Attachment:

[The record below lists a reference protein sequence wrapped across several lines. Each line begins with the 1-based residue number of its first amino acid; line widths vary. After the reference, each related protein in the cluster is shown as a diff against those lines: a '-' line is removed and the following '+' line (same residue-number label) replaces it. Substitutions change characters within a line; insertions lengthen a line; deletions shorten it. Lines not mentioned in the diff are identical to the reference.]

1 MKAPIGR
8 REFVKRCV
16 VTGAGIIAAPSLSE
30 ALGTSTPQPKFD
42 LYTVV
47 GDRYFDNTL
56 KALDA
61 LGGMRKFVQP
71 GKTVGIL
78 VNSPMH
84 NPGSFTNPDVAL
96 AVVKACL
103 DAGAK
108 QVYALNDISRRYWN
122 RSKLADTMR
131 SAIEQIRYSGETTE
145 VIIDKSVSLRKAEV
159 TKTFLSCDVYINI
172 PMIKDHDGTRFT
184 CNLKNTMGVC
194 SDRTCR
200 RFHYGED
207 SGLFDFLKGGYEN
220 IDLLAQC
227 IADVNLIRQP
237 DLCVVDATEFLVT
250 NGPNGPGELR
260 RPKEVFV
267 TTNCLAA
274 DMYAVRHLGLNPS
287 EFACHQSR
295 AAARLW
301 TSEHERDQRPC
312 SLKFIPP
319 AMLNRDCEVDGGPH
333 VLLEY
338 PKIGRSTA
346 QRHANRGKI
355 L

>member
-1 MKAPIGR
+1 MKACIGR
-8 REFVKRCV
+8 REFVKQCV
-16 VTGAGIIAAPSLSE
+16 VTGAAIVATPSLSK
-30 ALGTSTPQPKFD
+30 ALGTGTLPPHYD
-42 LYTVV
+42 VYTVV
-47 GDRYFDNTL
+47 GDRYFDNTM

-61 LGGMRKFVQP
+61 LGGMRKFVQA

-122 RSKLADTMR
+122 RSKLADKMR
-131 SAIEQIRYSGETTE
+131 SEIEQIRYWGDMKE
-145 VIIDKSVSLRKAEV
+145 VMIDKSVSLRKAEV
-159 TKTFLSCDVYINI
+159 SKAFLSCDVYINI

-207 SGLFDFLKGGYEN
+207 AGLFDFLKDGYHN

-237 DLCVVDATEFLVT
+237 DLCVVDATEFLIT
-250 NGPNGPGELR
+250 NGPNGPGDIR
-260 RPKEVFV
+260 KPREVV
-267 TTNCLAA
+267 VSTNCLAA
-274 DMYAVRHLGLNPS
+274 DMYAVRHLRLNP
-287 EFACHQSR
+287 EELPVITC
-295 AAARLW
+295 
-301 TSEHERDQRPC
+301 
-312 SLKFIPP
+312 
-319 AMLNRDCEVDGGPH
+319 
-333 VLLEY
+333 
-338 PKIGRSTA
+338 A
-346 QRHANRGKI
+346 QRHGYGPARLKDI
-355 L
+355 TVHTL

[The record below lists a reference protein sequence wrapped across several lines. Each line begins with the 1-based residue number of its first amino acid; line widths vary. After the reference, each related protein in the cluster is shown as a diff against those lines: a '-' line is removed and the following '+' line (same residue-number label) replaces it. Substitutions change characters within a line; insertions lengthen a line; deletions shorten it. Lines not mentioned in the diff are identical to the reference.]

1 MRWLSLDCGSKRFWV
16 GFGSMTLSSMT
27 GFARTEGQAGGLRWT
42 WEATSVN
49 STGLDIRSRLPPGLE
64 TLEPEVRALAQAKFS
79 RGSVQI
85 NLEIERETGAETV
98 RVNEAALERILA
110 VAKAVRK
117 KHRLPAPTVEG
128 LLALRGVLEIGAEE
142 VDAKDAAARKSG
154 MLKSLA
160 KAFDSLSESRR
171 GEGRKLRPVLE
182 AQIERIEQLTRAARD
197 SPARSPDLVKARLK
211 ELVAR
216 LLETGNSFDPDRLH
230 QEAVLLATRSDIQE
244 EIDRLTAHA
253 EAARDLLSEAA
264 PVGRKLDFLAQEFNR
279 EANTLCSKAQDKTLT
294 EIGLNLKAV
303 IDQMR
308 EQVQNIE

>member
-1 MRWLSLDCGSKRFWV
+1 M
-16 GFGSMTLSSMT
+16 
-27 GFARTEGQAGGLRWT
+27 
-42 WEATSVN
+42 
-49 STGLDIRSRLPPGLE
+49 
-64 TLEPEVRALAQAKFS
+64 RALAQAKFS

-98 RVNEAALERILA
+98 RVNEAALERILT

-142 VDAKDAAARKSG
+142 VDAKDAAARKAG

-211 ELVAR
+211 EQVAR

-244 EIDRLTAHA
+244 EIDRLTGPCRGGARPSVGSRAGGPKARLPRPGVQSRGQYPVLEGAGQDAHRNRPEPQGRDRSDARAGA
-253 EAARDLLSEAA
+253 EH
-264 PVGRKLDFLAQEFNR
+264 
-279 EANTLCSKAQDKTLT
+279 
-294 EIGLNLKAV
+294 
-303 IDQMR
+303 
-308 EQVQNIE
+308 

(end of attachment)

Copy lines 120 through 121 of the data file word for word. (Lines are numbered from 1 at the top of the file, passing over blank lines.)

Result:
294 EIGLNLKAV
303 IDQMR